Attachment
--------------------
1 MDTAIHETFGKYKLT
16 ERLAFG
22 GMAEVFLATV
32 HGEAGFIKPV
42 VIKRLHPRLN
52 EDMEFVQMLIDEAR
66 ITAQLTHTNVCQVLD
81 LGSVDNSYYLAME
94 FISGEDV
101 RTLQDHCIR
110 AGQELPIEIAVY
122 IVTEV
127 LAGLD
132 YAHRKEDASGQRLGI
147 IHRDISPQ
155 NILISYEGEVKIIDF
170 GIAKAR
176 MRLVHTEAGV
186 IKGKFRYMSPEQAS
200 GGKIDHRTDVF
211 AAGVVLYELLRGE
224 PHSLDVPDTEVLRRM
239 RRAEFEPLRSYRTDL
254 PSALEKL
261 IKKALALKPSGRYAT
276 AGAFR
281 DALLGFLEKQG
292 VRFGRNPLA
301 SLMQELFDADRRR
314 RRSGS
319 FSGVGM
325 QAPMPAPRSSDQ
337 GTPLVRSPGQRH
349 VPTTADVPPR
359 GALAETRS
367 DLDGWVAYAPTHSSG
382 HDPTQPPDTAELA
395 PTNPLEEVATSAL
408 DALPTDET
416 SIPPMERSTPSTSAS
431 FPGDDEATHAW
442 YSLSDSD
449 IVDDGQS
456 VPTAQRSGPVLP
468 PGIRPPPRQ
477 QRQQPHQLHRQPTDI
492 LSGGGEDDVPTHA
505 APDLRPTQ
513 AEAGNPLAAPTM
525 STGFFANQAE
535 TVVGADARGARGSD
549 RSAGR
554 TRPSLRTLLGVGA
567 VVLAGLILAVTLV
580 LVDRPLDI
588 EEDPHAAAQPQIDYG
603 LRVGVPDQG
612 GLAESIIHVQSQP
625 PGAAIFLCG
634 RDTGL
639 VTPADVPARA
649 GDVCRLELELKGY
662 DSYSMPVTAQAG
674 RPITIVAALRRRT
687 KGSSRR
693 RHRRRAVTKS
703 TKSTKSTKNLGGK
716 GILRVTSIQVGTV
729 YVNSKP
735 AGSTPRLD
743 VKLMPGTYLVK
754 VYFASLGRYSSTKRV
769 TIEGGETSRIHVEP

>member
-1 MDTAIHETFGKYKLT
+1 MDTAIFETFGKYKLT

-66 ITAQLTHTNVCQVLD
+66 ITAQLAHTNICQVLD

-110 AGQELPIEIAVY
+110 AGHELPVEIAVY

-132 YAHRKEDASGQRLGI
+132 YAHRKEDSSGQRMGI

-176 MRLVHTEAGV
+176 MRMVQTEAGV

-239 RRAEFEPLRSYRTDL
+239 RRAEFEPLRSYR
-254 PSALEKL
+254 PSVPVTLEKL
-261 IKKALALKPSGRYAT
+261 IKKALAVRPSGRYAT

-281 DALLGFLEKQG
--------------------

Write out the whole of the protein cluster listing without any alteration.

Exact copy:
1 MDTAIHETFGKYKLT
16 ERLAFG
22 GMAEVFLATV
32 HGEAGFIKPV
42 VIKRLHPRLN
52 EDMEFVQMLIDEAR
66 ITAQLTHTNVCQVLD
81 LGSVDNSYYLAME
94 FISGEDV
101 RTLQDHCIR
110 AGQELPIEIAVY
122 IVTEV
127 LAGLD
132 YAHRKEDASGQRLGI
147 IHRDISPQ
155 NILISYEGEVKIIDF
170 GIAKAR
176 MRLVHTEAGV
186 IKGKFRYMSPEQAS
200 GGKIDHRTDVF
211 AAGVVLYELLRGE
224 PHSLDVPDTEVLRRM
239 RRAEFEPLRSYRTDL
254 PSALEKL
261 IKKALALKPSGRYAT
276 AGAFR
281 DALLGFLEKQG
292 VRFGRNPLA
301 SLMQELFDADRRR
314 RRSGS
319 FSGVGM
325 QAPMPAPRSSDQ
337 GTPLVRSPGQRH
349 VPTTADVPPR
359 GALAETRS
367 DLDGWVAYAPTHSSG
382 HDPTQPPDTAELA
395 PTNPLEEVATSAL
408 DALPTDET
416 SIPPMERSTPSTSAS
431 FPGDDEATHAW
442 YSLSDSD
449 IVDDGQS
456 VPTAQRSGPVLP
468 PGIRPPPRQ
477 QRQQPHQLHRQPTDI
492 LSGGGEDDVPTHA
505 APDLRPTQ
513 AEAGNPLAAPTM
525 STGFFANQAE
535 TVVGADARGARGSD
549 RSAGR
554 TRPSLRTLLGVGA
567 VVLAGLILAVTLV
580 LVDRPLDI
588 EEDPHAAAQPQIDYG
603 LRVGVPDQG
612 GLAESIIHVQSQP
625 PGAAIFLCG
634 RDTGL
639 VTPADVPARA
649 GDVCRLELELKGY
662 DSYSMPVTAQAG
674 RPITIVAALRRRT
687 KGSSRR
693 RHRRRAVTKS
703 TKSTKSTKNLGGK
716 GILRVTSIQVGTV
729 YVNSKP
735 AGSTPRLD
743 VKLMPGTYLVK
754 VYFASLGRYSSTKRV
769 TIEGGETSRIHVEP

>member
-1 MDTAIHETFGKYKLT
+1 MDTAIFETFGKYKLT

-66 ITAQLTHTNVCQVLD
+66 ITAQLAHTNICQVLD

-110 AGQELPIEIAVY
+110 AGHELPVEIAVY

-132 YAHRKEDASGQRLGI
+132 YAHRKEDSSGQRMGI

-176 MRLVHTEAGV
+176 MRMVQTEAGV

-239 RRAEFEPLRSYRTDL
+239 RRAEFEPLRSYR
-254 PSALEKL
+254 PSVPVTLEKL
-261 IKKALALKPSGRYAT
+261 IKKALAVRPSGRYAT

-281 DALLGFLEKQG